What Problems Associated With Ageing Are Seen in a Specialist Service for Older People Living With HIV?

Howell T. Jones; Alim Samji; Nigel Cope; Joanne Williams; Leonie Swaden; Abhishek Katiyar; Fiona Burns; Aisha McClintock-Tiongco; Margaret Johnson; Tristan J. Barber


HIV Medicine. 2022;23(3):259-267. 

In This Article

Abstract and Introduction


Objectives: By 2030 the majority of the people living with HIV in the United Kingdom will be over the age of 50. HIV services globally must adapt to manage people living with HIV as they age. Currently these services are often designed based on data from the wider population or from the experiences of HIV clinicians. This article aims to help clinicians designing inclusive HIV services by presenting the most common needs identified during the first year of a specialist clinic for older people living with HIV at the Ian Charleson Day Centre, Royal Free Hospital in London, United Kingdom.

Methods: The records of all thirty-five patients attending the inaugural nine sessions were reviewed.

Results: The median age of attendees was 69 (53–93) with 77% being male, 63% being White, 49% being heterosexual and 97% being virally suppressed respectively. The majority (83%) met the criteria for frailty using the Fried frailty phenotype. Eighteen issues linked to ageing were identified with the most common being affective symptoms (51%), memory loss (37%) and falls (29%).

Conclusions: Whilst older people living with HIV are a heterogeneous group frailty is common and appears to present earlier. HIV services either need to adapt to meet these additional needs or must support users in transitioning to existing services. We feel that our multidisciplinary model is successful in identifying problems associated with ageing in people living with HIV and could be successfully replicated elsewhere.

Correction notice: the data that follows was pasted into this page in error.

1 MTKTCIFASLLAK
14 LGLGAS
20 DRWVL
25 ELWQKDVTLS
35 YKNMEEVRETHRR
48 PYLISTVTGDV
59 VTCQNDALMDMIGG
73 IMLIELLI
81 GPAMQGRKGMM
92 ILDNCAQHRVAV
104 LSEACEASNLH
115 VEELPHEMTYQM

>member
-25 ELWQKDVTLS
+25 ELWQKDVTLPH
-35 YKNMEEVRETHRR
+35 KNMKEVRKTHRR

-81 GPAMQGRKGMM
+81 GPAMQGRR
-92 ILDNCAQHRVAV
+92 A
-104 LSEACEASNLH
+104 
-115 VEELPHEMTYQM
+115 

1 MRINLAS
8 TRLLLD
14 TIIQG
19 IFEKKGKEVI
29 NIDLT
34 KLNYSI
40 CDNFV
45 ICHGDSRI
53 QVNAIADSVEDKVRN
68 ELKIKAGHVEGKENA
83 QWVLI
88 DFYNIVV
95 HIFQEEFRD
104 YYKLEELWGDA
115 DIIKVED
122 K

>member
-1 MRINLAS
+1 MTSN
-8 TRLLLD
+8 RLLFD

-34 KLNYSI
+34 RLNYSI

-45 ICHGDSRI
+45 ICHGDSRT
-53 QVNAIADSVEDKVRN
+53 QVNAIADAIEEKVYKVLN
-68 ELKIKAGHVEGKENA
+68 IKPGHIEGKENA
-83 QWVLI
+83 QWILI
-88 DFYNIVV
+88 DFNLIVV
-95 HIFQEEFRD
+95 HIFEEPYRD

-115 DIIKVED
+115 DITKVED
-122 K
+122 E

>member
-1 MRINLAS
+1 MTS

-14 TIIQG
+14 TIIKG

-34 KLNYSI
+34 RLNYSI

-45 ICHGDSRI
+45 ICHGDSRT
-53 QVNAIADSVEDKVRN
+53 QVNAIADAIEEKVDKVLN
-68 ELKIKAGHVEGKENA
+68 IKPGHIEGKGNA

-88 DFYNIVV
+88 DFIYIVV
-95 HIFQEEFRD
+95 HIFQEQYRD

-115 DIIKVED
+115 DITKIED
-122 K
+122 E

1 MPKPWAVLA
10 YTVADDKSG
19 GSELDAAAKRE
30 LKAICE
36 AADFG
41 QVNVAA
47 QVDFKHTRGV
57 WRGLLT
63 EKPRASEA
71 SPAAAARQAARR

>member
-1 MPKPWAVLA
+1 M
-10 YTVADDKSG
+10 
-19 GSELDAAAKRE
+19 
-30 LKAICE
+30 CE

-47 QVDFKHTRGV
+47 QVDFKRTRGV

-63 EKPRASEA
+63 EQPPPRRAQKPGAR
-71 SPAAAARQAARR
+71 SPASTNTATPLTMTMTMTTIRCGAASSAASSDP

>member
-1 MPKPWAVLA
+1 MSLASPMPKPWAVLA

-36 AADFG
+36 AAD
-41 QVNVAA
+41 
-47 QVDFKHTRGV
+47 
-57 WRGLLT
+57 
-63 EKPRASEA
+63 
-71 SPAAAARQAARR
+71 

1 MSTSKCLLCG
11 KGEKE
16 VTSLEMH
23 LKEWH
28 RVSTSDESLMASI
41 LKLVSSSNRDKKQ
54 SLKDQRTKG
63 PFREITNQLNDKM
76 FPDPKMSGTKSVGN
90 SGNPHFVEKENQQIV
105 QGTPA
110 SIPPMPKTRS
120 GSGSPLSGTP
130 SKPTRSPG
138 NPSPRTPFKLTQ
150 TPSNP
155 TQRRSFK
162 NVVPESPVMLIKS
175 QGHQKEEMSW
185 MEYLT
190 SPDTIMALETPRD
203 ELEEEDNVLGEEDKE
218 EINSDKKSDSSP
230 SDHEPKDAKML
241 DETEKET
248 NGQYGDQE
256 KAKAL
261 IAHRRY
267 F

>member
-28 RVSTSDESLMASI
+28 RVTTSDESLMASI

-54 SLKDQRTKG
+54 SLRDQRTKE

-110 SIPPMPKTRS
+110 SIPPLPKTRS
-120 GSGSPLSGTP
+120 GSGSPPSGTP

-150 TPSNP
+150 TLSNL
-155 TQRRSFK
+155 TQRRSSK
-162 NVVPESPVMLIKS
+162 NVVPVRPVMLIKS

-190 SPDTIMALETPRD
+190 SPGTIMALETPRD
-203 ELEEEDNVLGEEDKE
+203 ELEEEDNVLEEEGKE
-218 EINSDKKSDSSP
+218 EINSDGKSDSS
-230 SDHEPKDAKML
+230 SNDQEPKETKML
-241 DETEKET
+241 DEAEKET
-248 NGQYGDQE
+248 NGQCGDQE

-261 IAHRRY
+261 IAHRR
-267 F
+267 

Ageing is at the forefront of current health policy, with the United Nations branding 2020–2030 the 'decade of healthy ageing'.[1] Conventional ageing research considers older people to be over the age of over 65; however, in HIV research, age > 50 years classes you as older due to the precedent set by the US Centers for Disease Control's original age stratification of HIV/AIDS.[2] Data from 2018 showed that in the UK 39% of those accessing HIV services were over the age of 50, which consisted of people ageing with HIV as well as those who were diagnosed at an older age, and it is expected that by 2030 this will increase to 70%.[3–5]

Ageing is associated with increased rates of frailty in both the general population and the HIV population as is, defined as 'a condition in which a person has reduced homeostatic reserves resulting in increased vulnerability to both endogenous and exogenous stressors leading to them being at increased risk of negative outcomes'.[6,7] Frailty is associated with increased rates of multi-morbidity, disability, long-term residential care placement, hospitalization and death and can present earlier in those living with HIV.[8,9] Frailty can be assessed for and managed by undertaking what is known in geriatric medicine as a 'comprehensive geriatric assessment' (CGA), which is a multidisciplinary assessment that covers domains including physical, psychological, functional and social abilities and has been shown to improve outcomes for older people.[10]

Currently there is no gold standard model for managing people living with HIV as they age. Several models have been proposed internationally including joint HIV and geriatric medicine clinics such as the 'Silver Clinic' in Brighton, UK, and the 'Golden Compass Programme' in San Francisco, US.[11,12] As many HIV physicians may be unfamiliar with frailty, while geriatricians lack experience of HIV, joint services such as these may allow for more holistic care.

This paper explores our experience in establishing a specialist service for older people living with HIV as well as describing the main aspects of ageing with HIV identified in our cohort in the inaugural year.